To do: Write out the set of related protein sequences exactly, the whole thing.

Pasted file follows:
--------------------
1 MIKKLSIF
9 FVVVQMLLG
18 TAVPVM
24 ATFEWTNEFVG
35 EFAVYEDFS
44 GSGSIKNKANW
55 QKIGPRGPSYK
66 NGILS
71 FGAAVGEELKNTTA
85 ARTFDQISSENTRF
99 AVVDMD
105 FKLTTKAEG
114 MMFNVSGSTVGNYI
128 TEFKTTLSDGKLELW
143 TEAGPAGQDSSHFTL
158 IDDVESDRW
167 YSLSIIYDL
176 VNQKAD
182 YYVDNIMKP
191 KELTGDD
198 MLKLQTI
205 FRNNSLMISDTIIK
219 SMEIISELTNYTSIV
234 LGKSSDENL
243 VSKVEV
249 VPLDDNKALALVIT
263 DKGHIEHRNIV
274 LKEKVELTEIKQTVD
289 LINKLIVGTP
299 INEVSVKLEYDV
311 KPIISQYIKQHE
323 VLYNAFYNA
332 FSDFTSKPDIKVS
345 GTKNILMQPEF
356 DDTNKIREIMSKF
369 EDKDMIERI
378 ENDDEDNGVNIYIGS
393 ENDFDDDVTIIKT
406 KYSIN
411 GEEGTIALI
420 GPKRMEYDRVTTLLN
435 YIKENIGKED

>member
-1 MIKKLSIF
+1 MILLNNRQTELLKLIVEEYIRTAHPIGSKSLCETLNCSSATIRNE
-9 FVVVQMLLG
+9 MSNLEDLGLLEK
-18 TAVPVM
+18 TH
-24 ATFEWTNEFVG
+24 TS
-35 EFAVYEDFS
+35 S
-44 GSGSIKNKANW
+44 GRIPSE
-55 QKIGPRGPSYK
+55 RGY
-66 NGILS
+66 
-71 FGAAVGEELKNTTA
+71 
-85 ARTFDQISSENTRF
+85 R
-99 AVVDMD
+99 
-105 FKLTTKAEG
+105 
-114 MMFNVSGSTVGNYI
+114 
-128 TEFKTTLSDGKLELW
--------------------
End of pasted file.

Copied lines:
1 MIKKLSIF
9 FVVVQMLLG
18 TAVPVM
24 ATFEWTNEFVG
35 EFAVYEDFS
44 GSGSIKNKANW
55 QKIGPRGPSYK
66 NGILS
71 FGAAVGEELKNTTA
85 ARTFDQISSENTRF
99 AVVDMD
105 FKLTTKAEG
114 MMFNVSGSTVGNYI
128 TEFKTTLSDGKLELW
143 TEAGPAGQDSSHFTL
158 IDDVESDRW
167 YSLSIIYDL
176 VNQKAD
182 YYVDNIMKP
191 KELTGDD
198 MLKLQTI
205 FRNNSLMISDTIIK
219 SMEIISELTNYTSIV
234 LGKSSDENL
243 VSKVEV
249 VPLDDNKALALVIT
263 DKGHIEHRNIV
274 LKEKVELTEIKQTVD
289 LINKLIVGTP
299 INEVSVKLEYDV
311 KPIISQYIKQHE
323 VLYNAFYNA
332 FSDFTSKPDIKVS
345 GTKNILMQPEF
356 DDTNKIREIMSKF
369 EDKDMIERI
378 ENDDEDNGVNIYIGS
393 ENDFDDDVTIIKT
406 KYSIN
411 GEEGTIALI
420 GPKRMEYDRVTTLLN
435 YIKENIGKED

>member
-1 MIKKLSIF
+1 MILLNNRQTELLKLIVEEYIRTAHPIGSKSLCETLNCSSATIRNE
-9 FVVVQMLLG
+9 MSNLEDLGLLEK
-18 TAVPVM
+18 TH
-24 ATFEWTNEFVG
+24 TS
-35 EFAVYEDFS
+35 S
-44 GSGSIKNKANW
+44 GRIPSE
-55 QKIGPRGPSYK
+55 RGY
-66 NGILS
+66 
-71 FGAAVGEELKNTTA
+71 
-85 ARTFDQISSENTRF
+85 R
-99 AVVDMD
+99 
-105 FKLTTKAEG
+105 
-114 MMFNVSGSTVGNYI
+114 
-128 TEFKTTLSDGKLELW